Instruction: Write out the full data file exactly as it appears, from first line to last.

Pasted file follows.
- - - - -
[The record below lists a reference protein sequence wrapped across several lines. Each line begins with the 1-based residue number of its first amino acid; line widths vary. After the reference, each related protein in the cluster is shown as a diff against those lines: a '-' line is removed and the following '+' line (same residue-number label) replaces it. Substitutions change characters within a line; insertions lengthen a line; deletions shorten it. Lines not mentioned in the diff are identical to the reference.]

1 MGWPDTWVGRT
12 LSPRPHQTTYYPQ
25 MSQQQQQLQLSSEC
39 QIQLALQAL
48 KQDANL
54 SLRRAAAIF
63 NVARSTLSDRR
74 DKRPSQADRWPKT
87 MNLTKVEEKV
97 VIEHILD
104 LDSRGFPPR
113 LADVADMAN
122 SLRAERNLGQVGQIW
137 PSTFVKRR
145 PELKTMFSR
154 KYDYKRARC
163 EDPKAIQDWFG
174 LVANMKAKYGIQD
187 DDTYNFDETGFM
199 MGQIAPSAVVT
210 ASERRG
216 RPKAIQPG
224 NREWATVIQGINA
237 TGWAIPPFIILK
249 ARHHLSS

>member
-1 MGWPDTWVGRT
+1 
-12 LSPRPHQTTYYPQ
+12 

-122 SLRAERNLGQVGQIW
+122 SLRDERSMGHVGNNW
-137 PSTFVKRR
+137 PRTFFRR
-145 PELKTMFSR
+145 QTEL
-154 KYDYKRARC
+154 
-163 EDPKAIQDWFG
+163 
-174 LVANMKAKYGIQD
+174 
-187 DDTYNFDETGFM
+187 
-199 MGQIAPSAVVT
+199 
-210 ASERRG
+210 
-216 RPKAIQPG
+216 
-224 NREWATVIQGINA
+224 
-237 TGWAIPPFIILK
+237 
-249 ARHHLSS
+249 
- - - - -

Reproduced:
[The record below lists a reference protein sequence wrapped across several lines. Each line begins with the 1-based residue number of its first amino acid; line widths vary. After the reference, each related protein in the cluster is shown as a diff against those lines: a '-' line is removed and the following '+' line (same residue-number label) replaces it. Substitutions change characters within a line; insertions lengthen a line; deletions shorten it. Lines not mentioned in the diff are identical to the reference.]

1 MGWPDTWVGRT
12 LSPRPHQTTYYPQ
25 MSQQQQQLQLSSEC
39 QIQLALQAL
48 KQDANL
54 SLRRAAAIF
63 NVARSTLSDRR
74 DKRPSQADRWPKT
87 MNLTKVEEKV
97 VIEHILD
104 LDSRGFPPR
113 LADVADMAN
122 SLRAERNLGQVGQIW
137 PSTFVKRR
145 PELKTMFSR
154 KYDYKRARC
163 EDPKAIQDWFG
174 LVANMKAKYGIQD
187 DDTYNFDETGFM
199 MGQIAPSAVVT
210 ASERRG
216 RPKAIQPG
224 NREWATVIQGINA
237 TGWAIPPFIILK
249 ARHHLSS

>member
-1 MGWPDTWVGRT
+1 
-12 LSPRPHQTTYYPQ
+12 

-122 SLRAERNLGQVGQIW
+122 SLRDERSMGHVGNNW
-137 PSTFVKRR
+137 PRTFFRR
-145 PELKTMFSR
+145 QTEL
-154 KYDYKRARC
+154 
-163 EDPKAIQDWFG
+163 
-174 LVANMKAKYGIQD
+174 
-187 DDTYNFDETGFM
+187 
-199 MGQIAPSAVVT
+199 
-210 ASERRG
+210 
-216 RPKAIQPG
+216 
-224 NREWATVIQGINA
+224 
-237 TGWAIPPFIILK
+237 
-249 ARHHLSS
+249 